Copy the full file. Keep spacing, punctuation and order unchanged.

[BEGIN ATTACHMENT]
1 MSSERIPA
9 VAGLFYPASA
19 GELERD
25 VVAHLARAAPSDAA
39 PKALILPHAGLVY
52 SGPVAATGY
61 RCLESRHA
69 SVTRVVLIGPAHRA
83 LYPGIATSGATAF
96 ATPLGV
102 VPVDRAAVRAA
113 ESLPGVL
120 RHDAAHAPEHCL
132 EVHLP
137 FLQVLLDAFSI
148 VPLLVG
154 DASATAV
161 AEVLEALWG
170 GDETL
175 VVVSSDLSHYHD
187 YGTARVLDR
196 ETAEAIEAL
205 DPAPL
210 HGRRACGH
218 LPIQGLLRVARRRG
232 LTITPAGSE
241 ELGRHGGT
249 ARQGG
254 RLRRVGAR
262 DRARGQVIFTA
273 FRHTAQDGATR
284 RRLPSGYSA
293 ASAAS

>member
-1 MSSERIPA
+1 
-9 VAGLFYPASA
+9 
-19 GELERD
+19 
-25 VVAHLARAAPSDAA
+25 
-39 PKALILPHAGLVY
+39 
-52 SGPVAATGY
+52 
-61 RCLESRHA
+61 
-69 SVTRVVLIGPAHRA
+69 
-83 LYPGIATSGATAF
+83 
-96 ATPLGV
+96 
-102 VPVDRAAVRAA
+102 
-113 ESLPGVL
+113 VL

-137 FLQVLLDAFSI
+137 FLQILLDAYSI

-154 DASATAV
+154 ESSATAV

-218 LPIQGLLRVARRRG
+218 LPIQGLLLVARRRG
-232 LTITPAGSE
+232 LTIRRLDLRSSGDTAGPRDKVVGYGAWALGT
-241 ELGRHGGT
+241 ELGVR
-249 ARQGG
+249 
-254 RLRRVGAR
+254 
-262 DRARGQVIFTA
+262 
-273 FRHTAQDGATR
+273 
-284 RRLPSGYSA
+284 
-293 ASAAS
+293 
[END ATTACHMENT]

1 MSSERIPA
9 VAGLFYPASA
19 GELERD
25 VVAHLARAAPSDAA
39 PKALILPHAGLVY
52 SGPVAATGY
61 RCLESRHA
69 SVTRVVLIGPAHRA
83 LYPGIATSGATAF
96 ATPLGV
102 VPVDRAAVRAA
113 ESLPGVL
120 RHDAAHAPEHCL
132 EVHLP
137 FLQVLLDAFSI
148 VPLLVG
154 DASATAV
161 AEVLEALWG
170 GDETL
175 VVVSSDLSHYHD
187 YGTARVLDR
196 ETAEAIEAL
205 DPAPL
210 HGRRACGH
218 LPIQGLLRVARRRG
232 LTITPAGSE
241 ELGRHGGT
249 ARQGG
254 RLRRVGAR
262 DRARGQVIFTA
273 FRHTAQDGATR
284 RRLPSGYSA
293 ASAAS

>member
-1 MSSERIPA
+1 
-9 VAGLFYPASA
+9 
-19 GELERD
+19 
-25 VVAHLARAAPSDAA
+25 
-39 PKALILPHAGLVY
+39 
-52 SGPVAATGY
+52 
-61 RCLESRHA
+61 
-69 SVTRVVLIGPAHRA
+69 
-83 LYPGIATSGATAF
+83 
-96 ATPLGV
+96 
-102 VPVDRAAVRAA
+102 
-113 ESLPGVL
+113 VL

-137 FLQVLLDAFSI
+137 FLQILLDAYSI

-154 DASATAV
+154 ESSATAV

-218 LPIQGLLRVARRRG
+218 LPIQGLLLVARRRG
-232 LTITPAGSE
+232 LTIRRLDLRSSGDTAGPRDKVVGYGAWALGT
-241 ELGRHGGT
+241 ELGVR
-249 ARQGG
+249 
-254 RLRRVGAR
+254 
-262 DRARGQVIFTA
+262 
-273 FRHTAQDGATR
+273 
-284 RRLPSGYSA
+284 
-293 ASAAS
+293 